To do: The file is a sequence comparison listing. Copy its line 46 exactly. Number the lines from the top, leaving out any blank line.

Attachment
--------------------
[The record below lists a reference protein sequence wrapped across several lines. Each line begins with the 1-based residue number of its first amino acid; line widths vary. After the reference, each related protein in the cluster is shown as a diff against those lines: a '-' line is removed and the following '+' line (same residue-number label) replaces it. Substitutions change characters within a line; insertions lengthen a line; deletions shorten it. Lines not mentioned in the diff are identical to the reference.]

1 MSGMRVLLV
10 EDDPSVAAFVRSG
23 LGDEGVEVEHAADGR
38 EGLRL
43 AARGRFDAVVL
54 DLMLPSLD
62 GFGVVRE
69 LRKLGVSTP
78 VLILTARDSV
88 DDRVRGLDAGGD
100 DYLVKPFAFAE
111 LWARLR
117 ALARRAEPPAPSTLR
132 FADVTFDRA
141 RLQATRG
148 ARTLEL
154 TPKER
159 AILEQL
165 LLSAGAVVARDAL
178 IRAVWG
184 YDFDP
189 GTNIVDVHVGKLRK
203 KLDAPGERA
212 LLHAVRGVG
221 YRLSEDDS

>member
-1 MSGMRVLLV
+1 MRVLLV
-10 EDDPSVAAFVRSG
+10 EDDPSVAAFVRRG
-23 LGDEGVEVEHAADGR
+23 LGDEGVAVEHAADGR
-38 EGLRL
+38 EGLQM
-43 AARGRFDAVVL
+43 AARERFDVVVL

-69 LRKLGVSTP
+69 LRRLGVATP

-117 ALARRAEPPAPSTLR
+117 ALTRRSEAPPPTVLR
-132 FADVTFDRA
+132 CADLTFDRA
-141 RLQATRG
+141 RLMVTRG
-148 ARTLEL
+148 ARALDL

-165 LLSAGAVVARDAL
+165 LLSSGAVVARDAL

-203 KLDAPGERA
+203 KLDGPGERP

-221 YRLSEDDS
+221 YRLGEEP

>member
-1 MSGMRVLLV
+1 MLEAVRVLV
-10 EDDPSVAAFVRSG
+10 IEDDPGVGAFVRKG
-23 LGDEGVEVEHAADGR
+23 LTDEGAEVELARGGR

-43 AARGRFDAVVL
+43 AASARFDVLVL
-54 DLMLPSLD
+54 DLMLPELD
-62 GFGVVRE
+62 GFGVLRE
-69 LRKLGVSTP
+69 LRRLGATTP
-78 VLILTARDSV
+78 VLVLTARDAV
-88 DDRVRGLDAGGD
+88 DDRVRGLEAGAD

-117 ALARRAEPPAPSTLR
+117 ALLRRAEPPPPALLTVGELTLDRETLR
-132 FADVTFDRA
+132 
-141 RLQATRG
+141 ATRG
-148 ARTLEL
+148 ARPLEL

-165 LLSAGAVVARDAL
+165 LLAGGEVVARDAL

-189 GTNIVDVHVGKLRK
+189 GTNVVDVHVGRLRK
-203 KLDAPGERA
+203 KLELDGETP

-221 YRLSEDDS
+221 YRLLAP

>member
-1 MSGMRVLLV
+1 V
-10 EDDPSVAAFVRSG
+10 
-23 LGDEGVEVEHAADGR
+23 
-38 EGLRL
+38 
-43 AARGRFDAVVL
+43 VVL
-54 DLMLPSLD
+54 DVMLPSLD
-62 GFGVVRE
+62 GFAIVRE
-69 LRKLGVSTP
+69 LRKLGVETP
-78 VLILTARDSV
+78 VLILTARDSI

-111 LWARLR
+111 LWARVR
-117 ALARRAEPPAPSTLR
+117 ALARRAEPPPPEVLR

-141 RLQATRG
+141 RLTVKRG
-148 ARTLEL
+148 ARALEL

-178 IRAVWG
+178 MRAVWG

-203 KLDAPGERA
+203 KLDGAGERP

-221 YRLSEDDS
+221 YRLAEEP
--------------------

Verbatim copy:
-148 ARTLEL